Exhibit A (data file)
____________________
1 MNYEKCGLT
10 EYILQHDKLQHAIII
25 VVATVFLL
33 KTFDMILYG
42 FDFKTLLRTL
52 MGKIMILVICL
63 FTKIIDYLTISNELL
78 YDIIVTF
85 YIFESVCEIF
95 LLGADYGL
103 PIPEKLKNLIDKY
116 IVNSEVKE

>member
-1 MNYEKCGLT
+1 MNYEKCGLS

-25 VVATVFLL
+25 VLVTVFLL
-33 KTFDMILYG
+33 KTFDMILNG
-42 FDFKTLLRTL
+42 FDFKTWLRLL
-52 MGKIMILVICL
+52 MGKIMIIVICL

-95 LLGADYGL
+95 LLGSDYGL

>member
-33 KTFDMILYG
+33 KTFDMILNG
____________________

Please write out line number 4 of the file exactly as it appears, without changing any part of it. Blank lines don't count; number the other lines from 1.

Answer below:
33 KTFDMILYG